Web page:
The FT’s (and Oxford’s) John Lloyd is a thoughtful commentator on media issues. He is also an early entrant into the debate about what should succeed the Press Complaints Commission with a modest proposal published in today’s FT. The nub of it is:
So we have a dilemma. State-backed regulation is seen as illiberal, and would be opposed (on liberal grounds) by all of the press. Yet self-regulation – paid for by the newspapers, dominated by News International and Associated Newspapers – has proved self-serving and supine.
The answer to this dilemma is not to create a new regulator with statutory backing. Instead it is to increase the group’s base of stakeholders – and to include in the number of institutions making up that base the government itself, as a representative of the public interest.
How would this work? When the PCC is replaced, a new organisation should be established, which I would call the Journalism Society, in a similar vein to the Law Society, the representative body for solicitors in England and Wales. This body should be open to being as global as the media are fast becoming. And it should be independent.
The Journalism Society’s stakeholders should include representatives of the government; the educational establishment; civil society (for instance relevant non-government organisations and policy institutes); industry and finance; and the news media. All of these would be committed, under its charter, to pluralist, independent, opinionated news media, working within the law.
All of which is fine and dandy, but avoids at least two thorny problems.
1. The most important is the question of sanctions. As I understand it, the Law Society (through its Solicitors Regulation Authority) can suspend a lawyer’s right to practise, just as the
BMA General Medical Council (GMC)* can ‘strike off’ a medical practitioner.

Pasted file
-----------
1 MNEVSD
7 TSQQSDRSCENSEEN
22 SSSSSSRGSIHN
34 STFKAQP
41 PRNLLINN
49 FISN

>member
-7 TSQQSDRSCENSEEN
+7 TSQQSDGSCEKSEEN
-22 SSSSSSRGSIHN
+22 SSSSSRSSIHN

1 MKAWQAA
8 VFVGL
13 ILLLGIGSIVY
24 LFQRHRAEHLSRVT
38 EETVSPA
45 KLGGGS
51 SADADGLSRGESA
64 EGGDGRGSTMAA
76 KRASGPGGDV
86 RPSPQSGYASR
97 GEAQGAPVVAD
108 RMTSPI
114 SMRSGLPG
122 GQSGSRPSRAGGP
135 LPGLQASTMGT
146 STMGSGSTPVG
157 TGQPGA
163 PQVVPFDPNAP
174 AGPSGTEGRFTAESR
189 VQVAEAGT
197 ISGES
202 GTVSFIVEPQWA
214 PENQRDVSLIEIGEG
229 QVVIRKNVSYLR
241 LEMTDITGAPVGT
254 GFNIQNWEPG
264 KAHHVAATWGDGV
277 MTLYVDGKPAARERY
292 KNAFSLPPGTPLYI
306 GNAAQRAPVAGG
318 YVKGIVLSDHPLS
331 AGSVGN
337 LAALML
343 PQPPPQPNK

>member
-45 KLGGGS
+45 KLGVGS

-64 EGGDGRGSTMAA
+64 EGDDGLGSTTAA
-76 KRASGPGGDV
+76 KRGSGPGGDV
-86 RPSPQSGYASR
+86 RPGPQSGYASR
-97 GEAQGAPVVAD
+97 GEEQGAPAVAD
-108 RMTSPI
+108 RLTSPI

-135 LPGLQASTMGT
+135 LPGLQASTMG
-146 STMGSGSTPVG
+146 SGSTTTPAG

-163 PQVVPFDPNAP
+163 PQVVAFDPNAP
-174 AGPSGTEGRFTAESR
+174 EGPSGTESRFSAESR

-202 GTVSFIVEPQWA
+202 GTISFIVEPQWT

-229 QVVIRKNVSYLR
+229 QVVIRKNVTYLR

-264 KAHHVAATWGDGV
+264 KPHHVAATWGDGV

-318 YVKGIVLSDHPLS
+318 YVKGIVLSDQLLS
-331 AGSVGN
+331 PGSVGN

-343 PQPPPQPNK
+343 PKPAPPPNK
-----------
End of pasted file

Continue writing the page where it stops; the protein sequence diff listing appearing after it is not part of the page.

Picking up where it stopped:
Would the Journalism Society have similar powers? If so, how would it define a ‘journalist’ — always a tricky problem and one that has become insuperable in a networked age? Legal regulation works because, in the end, the state delegates the right to license legal practitioners. John Lloyd’s idea would only work if the state did likewise with journalists. I’d be very surprised if this is what he has in mind.
He claims that a Journalism Society would do a lot of good. For example,
It would allow journalism to take itself seriously as a trade claiming a democratic mandate. It could set and patrol ethical standards, monitor training and qualifications and above all be a forum within which journalists could map out the nature and future of their craft at a time of rapid change.
Agreed. But in the end effective self-regulation requires formidable sanctions that can be applied as a last resort. And that’s where the real problem lies. Regulation works in broadcasting because the state has a monopoly control of a scarce resource (electromagnetic spectrum). But — at least in democracies — the state doesn’t have monopoly control over the intellectual or ideological spectrum, which is why the very idea of regulation is so problematic.
2. The Law Society (and the
BMA GMC) models work because they are tied to specific legal jurisdictions. John Lloyd’s vision of a Journalism Society that is “open to being as global as the media are fast becoming” means that it wouldn’t be confined to a particular jurisdiction, which in turn means that it would be totally ineffective.
*Correction: Thanks to Jonathan Rees for pointing out that it is the GMC and not the BMA which is supposed to regulate medical practitioners. But its difficulties and limitations merely serves to reinforce my argument.